[0016] The method for connecting a coated lead wire to a terminal of a coil bobbin according to the preferred embodiment will be described hereinafter with reference to FIG. 1 through FIG. 4.

[0017] In the accompanying drawings, reference numeral 1 denotes a coil bobbin having a coated lead wire 2 wound therearound. The coil bobbin 1 comprises a cylinder 1A around which the coated lead wire 2 is wound, and plate members 1B and 1C attached integrally to both axial ends of the cylinder 1A. The plate member 1C has a thick plate portion 1C1 and a thin plate portion 1C2 formed on the top of the thick plate portion 1C1. The thin plate portion 1C2 has an elongated notch 1C3 shaped in a substantially U.

[0018] The coated lead wire 2 may be made of a coated copper wire of about 0.1 mm in diameter by way of example only.

[0019] The coated lead wire 2 is formed by covering a core wire 2A with a coating layer 2B.

[0020] The conductive core wire 2A is made of copper in this embodiment. In general, the copper melts at a melting temperature of about 1000° C.

[0021] The coating layer 2B is an insulating layer having a thickness of about 0.016 mm, which is formed of a insulating coating compound such as of natural resin, synthetic resin or the like. For instance, the coating layer made of epoxy resin or polyurethane resin has a low heat-resisting property, thus to easily melt at a relatively low temperature in a degree that melts solder.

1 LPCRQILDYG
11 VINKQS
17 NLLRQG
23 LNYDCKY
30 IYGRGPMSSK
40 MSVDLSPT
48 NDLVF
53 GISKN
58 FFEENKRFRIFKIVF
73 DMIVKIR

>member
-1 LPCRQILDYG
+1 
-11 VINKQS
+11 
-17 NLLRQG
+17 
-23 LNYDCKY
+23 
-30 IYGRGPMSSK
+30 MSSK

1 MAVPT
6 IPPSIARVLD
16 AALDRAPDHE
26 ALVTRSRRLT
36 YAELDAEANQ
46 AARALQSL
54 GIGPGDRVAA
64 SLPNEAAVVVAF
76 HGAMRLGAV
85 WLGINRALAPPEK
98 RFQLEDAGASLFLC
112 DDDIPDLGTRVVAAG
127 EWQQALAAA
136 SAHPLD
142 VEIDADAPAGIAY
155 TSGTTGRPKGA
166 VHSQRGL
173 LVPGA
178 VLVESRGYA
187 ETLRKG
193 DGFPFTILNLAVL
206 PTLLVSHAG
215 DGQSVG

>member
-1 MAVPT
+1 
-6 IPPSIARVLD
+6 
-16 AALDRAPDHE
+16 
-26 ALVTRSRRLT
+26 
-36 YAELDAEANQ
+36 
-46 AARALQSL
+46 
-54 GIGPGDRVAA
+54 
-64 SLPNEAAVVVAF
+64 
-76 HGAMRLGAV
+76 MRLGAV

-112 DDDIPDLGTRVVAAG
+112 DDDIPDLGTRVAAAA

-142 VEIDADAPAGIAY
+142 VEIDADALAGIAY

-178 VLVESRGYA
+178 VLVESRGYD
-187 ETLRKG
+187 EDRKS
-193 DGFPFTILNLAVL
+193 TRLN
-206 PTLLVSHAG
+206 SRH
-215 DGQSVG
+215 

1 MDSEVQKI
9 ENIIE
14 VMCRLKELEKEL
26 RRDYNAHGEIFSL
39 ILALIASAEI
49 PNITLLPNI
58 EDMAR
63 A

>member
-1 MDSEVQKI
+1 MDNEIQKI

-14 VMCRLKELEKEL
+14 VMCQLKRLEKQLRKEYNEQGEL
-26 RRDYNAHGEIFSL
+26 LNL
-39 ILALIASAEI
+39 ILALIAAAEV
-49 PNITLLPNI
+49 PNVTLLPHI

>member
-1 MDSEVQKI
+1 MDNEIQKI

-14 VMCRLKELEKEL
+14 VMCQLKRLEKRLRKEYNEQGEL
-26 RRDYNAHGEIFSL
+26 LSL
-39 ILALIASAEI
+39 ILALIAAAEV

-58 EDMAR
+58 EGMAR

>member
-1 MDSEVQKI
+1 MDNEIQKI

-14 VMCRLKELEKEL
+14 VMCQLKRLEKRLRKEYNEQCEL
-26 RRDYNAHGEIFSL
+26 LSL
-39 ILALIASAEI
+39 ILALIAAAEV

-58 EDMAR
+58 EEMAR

[0022] The coating layer 2B around the contact end portion 2C of the coated lead wire 2 is burned to bare the conductive core wire 2A, as noted below. Thus, only the conductive core wire 2A exposed from the contact end portion 2C of the coated lead wire 2 is entwined around the terminal 3.

[0023] Reference numeral 3 denotes a terminal extending from the plate member 1C of the coil bobbin 1. The coil bobbin 1 has generally one pair of terminals 3 disposed apart from each other widthwise on both side portions of the thick plate portion. The terminal 3 may be made of brass, phosphor bronze and/or the other conductive materials of about 0.3 to 0.6 mm in diameter by way of example. One of the contact end portions of the lead wire 2 is entwined directly around one of the terminals 3, and the other contact end portion of the lead wire 2 is entwined around the other terminal 3, passing through the notch 1C3.

[0024] Denoted by 4 is solder applied to the tip portion of the terminal 3. As the solder 4, there may be used lead-free solder consisting of about 3% to 5% of silver, about 0.5% of copper, and about 94.5% to 96.5% oftin and having a diameter of about 0.3 mm to 1.0 mm. The solder is melted and attached to the tip portion of the terminal 3 so as to entirely embrace the tip portion of the terminal therewith, consequently to steadily connect the coated lead wire 2 with the terminal 3.

[0025] Next, a production device for connecting contact end portions of the coated lead wire 2 with the terminals 3 of the coil bobbin 1 will be described with reference to FIG. 2.